Meal prepping entails getting several food items ready on a certain day, say the weekend, so that you can reduce your cooking time during the week and have some easy grab-and-go meal options.
Is meal prepping for you?
- If you eat fast food or takeaway several nights of the week, try choosing a specific day of the week to create a food shopping list and hit the supermarket.
- If you already do your food shopping once a week and have pretty good basic cooking skills, try choosing one day a week to do most of the cooking, or try a new recipe.
- If you already cook some weekday meals for your family, you could try creating a schedule so that you are not deciding last minute what to make and to ensure you have the needed ingredients on hand.
How-to meal prep
The Harvard (TH Chan) School of Public Health has the following tips for meal prepping:
- Choose a specific day of the week to: a) plan the menu, whether week by week or for the whole month, and write out your shopping list; b) food shop; c) do meal prep, or most of your cooking. Some of these days may overlap if you choose but breaking up these tasks may help keep meal preparation manageable.
- As you find favourite ‘prep-able’ meals, or your menus become more familiar and consistent, look out for supermarket specials to stock up on frequently used shelf-stable ingredients like pasta, rice, and other whole grains, lentils, beans (canned or dried), jarred sauces, healthy oils, and spices.
- On your meal prep day, focus first on foods that take the longest to cook: proteins like chicken and fish; whole grains like brown rice and quinoa; dried beans and legumes; and roasted vegetables.
- Also consider preparing staple foods that everyone in the family enjoys and which you can easily add to a weekday meal or grab for a snack: washed greens for a salad, hard-boiled eggs, a bowl of chopped fruit, cooked beans.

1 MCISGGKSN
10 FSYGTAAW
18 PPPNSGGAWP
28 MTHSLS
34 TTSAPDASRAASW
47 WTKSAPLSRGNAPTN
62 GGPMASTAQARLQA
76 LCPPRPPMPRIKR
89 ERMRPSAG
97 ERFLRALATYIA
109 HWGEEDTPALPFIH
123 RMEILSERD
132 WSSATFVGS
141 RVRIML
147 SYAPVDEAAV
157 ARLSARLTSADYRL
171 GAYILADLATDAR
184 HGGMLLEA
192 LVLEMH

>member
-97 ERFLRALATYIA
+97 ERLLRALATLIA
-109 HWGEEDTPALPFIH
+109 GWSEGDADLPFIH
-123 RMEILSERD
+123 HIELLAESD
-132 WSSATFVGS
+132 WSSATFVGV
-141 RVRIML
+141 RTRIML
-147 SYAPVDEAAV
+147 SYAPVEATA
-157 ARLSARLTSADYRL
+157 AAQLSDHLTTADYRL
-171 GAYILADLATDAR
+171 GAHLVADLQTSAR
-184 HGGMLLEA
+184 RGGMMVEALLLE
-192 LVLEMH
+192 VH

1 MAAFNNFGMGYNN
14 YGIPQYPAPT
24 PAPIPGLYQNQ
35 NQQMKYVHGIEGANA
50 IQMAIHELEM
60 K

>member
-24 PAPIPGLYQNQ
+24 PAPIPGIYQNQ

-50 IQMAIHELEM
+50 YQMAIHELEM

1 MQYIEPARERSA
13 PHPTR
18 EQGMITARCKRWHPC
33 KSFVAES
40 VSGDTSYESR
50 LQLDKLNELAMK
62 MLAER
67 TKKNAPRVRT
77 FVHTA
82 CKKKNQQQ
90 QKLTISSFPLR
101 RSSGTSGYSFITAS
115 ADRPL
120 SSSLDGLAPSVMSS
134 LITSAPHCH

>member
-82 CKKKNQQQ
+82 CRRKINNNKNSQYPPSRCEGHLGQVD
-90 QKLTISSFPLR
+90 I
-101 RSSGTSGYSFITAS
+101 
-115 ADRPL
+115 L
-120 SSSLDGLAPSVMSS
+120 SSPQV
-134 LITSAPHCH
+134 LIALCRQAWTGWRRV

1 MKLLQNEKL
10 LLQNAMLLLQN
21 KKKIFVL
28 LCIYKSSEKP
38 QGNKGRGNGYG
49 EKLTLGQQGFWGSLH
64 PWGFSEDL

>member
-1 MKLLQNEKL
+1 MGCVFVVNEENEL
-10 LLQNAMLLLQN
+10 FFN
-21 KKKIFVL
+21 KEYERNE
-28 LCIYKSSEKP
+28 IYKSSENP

- If you prefer not to pre-cook proteins, consider marinating poultry, fish, or even tofu on your prep day so that you can quickly pop them into the oven or stir-fry later in the week.
- Multi-task! While foods are baking or bubbling on the stovetop, chop vegetables and fresh fruit, or wash and dry salad greens for later in the week.
- When you cook a recipe, make extra portions for another day or two of meals, or to freeze for a different week. Be sure to date and label what goes in the freezer so you know what you have on hand and how old it is (see storage tips below).
- For lunches, get a head-start and use individual meal containers. Divide cooked food into the containers on prep day.
- Consider specific meals or foods for different days of the week. Some people and families enjoy the consistency of knowing what to expect, and it can help to ease your meal prep. Examples are Meat-free Monday, Whole Grain Wednesday, Stir-Fry Friday, etc.
Try simple meals first
When cooking meals for during the week, don’t worry about making it fancy. Even if you’re not cooking a gourmet meal, it doesn’t mean that your food needs to be bland or boring. Add fresh herbs, spices, citrus, garlic, and/or onion to boost the flavour of your meals.
Here are some common meal preparation ideas to help get you started:
- Hard-boiled eggs
- Egg and vegetable muffins
- Smoothie prep (measure out fruit into bags and freeze)
- Brown rice or wild rice
- Black beans
- Roasted sweet potatoes
- Roasted pumpkin
- Homemade pesto or hummus
- Grilled or roasted chicken
- Slow-cooked pulled chicken, beef, or pork
- Tuna salad
- Egg salad
- Chopped up vegetables (celery, cucumber, carrots, capsicum)
- Homemade nut and fruit mix (almonds, walnuts, pecans, goji berried, shredded coconut)
- Fruit salad
- Salads for grab-and-go lunch (don’t put salad dressing on until you are ready to eat)
All of the items listed above will last in your fridge for at least four days.